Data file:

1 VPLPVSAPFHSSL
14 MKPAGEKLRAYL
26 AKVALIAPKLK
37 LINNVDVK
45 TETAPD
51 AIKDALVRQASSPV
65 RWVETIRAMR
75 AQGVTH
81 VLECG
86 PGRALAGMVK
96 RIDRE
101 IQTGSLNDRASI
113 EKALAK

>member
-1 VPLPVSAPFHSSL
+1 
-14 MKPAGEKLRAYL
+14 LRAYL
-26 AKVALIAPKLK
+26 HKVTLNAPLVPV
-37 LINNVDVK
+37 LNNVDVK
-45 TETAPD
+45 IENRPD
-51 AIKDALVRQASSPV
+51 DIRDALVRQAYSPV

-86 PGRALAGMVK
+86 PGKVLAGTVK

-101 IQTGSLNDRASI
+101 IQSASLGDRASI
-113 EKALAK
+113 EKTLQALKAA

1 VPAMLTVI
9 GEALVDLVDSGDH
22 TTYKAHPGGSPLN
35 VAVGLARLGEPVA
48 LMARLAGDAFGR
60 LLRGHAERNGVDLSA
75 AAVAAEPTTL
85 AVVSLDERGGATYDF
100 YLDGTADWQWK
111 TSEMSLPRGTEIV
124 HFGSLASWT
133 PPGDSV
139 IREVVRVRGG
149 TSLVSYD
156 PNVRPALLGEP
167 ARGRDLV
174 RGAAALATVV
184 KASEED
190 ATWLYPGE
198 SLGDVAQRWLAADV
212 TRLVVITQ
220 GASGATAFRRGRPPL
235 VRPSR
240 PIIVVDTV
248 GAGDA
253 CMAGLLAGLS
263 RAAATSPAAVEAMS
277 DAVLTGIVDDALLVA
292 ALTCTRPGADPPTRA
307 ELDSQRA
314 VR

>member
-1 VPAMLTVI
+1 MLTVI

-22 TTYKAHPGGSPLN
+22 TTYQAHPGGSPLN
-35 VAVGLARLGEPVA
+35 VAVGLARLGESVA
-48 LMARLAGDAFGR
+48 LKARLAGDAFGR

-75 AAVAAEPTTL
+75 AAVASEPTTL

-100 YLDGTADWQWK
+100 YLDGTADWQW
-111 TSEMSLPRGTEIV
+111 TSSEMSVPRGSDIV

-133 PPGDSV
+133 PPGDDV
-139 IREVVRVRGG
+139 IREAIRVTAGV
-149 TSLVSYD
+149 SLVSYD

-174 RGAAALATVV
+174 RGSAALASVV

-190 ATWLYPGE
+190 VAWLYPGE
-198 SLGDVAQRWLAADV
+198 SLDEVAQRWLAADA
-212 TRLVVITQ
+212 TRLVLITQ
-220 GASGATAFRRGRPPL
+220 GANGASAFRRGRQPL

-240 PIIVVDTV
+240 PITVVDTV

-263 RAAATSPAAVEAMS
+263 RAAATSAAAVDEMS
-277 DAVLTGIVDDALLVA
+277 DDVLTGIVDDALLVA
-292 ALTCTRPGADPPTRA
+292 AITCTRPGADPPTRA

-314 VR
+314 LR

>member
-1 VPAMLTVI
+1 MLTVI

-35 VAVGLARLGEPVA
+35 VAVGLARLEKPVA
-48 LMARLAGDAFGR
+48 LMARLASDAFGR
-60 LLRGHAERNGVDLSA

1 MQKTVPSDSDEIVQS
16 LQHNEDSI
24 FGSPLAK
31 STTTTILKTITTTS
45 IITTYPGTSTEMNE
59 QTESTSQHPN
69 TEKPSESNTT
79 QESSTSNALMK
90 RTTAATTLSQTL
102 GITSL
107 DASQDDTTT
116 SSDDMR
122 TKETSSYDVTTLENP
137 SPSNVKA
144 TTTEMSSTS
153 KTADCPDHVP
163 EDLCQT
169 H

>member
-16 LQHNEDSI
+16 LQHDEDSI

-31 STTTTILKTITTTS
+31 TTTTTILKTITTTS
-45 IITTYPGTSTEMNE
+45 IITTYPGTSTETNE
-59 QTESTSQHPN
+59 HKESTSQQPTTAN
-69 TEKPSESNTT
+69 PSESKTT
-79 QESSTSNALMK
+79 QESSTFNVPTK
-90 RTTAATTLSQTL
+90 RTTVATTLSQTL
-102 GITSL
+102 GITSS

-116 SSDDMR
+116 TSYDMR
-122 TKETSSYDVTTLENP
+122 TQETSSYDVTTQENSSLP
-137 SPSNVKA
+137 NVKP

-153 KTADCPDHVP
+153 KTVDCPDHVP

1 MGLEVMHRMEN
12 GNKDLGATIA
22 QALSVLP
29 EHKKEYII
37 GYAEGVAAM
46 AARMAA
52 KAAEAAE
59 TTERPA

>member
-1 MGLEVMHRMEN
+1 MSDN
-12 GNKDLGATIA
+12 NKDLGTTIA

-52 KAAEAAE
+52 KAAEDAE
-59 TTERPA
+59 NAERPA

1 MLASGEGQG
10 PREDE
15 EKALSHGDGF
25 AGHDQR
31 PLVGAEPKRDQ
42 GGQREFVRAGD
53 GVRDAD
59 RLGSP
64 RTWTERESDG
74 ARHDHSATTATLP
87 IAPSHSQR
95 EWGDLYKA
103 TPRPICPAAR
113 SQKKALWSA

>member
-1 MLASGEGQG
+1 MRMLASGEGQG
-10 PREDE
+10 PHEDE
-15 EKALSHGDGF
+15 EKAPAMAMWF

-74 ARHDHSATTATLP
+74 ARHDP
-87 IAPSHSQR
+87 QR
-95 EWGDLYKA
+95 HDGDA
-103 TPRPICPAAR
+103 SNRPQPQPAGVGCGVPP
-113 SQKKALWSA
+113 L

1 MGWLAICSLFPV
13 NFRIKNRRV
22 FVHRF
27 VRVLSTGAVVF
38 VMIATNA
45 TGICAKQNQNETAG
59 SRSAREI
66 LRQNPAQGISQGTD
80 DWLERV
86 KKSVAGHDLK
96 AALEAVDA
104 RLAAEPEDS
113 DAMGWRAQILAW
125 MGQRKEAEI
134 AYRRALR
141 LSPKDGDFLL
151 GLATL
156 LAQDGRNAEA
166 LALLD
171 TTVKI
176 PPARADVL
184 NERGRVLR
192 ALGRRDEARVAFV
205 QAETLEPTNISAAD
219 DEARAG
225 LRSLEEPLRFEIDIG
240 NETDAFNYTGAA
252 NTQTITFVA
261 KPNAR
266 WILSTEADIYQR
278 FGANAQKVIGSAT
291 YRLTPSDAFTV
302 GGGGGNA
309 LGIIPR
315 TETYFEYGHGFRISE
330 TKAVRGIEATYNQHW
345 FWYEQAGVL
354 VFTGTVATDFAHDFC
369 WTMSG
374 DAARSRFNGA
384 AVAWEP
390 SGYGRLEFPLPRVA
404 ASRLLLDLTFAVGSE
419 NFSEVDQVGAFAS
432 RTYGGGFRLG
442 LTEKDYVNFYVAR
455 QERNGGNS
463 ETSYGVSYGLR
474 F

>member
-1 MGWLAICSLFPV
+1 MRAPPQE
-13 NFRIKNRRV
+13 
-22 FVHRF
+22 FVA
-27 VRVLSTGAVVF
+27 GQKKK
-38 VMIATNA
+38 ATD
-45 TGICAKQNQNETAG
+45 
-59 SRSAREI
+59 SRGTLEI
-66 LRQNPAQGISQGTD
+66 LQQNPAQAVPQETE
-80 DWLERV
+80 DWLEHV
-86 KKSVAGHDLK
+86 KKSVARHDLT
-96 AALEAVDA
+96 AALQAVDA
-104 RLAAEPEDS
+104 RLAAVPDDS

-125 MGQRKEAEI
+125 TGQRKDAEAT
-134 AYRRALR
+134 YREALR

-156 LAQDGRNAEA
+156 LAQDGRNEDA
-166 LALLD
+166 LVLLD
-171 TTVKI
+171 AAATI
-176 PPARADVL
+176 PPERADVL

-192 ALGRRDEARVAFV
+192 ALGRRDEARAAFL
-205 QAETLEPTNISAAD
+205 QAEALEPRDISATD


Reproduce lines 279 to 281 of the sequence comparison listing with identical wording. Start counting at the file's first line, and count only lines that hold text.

+125 TGQRKDAEAT
-134 AYRRALR
+134 YREALR